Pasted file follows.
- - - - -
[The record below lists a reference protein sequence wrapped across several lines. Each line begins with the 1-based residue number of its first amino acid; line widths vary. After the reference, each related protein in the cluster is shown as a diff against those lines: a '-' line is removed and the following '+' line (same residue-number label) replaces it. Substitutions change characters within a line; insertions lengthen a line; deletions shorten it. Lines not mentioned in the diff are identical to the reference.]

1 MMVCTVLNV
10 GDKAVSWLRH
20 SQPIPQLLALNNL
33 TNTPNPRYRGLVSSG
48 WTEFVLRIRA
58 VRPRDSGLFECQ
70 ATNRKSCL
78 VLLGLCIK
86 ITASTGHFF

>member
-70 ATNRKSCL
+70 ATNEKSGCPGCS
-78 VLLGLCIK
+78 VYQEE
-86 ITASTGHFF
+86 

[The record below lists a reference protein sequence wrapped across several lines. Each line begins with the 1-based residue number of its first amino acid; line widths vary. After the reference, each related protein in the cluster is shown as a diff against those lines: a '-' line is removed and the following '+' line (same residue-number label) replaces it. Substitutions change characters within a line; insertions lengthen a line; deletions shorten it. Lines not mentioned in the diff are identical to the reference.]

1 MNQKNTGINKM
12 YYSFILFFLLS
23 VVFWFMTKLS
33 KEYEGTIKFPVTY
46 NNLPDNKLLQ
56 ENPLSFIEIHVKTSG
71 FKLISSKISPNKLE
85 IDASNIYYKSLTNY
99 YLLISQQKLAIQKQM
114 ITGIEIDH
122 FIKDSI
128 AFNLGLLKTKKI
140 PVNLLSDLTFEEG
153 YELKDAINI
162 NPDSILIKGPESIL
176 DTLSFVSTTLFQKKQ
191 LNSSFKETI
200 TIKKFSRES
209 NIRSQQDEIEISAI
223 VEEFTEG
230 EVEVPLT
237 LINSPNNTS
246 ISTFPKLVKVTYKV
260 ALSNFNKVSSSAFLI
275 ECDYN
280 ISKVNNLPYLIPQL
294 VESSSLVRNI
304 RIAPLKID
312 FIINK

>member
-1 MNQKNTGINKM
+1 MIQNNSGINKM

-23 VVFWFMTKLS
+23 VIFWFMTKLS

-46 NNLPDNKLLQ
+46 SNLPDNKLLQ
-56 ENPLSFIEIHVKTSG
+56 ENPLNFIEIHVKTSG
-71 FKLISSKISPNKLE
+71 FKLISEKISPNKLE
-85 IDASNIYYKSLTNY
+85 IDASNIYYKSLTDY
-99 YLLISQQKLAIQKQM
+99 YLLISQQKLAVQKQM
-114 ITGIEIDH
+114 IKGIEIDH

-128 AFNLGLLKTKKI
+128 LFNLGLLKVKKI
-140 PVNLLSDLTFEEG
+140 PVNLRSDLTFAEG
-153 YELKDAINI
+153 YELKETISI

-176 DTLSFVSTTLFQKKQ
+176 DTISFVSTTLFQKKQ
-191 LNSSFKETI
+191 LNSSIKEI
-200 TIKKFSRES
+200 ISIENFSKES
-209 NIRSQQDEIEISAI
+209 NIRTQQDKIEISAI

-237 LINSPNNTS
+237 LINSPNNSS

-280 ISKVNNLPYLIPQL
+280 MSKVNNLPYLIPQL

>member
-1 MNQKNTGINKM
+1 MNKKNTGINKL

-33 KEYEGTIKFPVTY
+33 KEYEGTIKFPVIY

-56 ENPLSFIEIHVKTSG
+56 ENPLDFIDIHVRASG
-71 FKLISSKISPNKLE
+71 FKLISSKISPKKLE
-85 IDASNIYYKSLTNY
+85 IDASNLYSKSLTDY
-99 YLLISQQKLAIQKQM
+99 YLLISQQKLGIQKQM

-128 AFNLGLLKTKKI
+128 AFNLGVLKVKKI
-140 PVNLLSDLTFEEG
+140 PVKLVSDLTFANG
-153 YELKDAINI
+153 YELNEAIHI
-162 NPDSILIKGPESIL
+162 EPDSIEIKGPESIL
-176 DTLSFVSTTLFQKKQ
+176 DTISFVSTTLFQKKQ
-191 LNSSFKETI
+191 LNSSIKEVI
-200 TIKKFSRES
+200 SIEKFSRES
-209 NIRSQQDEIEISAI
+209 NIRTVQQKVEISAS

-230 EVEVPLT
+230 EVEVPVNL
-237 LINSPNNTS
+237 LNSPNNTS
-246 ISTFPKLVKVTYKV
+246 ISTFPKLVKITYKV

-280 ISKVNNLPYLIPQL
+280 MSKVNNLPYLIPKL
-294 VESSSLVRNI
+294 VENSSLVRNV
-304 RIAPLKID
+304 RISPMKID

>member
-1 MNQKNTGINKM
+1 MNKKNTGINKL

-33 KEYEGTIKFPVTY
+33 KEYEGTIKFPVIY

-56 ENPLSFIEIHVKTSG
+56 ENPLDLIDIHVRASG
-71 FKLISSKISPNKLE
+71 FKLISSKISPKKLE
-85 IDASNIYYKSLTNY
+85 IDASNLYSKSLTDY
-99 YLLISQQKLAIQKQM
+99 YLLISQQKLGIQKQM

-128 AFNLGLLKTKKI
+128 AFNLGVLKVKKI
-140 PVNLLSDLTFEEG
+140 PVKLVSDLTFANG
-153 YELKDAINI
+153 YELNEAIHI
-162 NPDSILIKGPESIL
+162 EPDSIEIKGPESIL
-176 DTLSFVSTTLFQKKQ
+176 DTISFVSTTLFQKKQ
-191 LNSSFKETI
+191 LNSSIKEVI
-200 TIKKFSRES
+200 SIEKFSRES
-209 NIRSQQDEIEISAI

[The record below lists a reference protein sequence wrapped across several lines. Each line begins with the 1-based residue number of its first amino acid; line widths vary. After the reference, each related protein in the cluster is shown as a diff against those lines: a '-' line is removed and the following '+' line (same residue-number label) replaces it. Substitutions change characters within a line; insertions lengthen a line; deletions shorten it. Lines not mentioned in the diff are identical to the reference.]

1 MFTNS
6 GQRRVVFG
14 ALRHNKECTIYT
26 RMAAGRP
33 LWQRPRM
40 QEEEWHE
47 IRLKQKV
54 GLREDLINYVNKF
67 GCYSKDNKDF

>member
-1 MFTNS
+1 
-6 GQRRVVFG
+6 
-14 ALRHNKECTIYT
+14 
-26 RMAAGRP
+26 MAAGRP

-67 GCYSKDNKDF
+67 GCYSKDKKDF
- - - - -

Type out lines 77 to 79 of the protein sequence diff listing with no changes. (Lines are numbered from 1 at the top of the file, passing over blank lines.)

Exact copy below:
-209 NIRSQQDEIEISAI
+209 NIRTQQDKIEISAI

-237 LINSPNNTS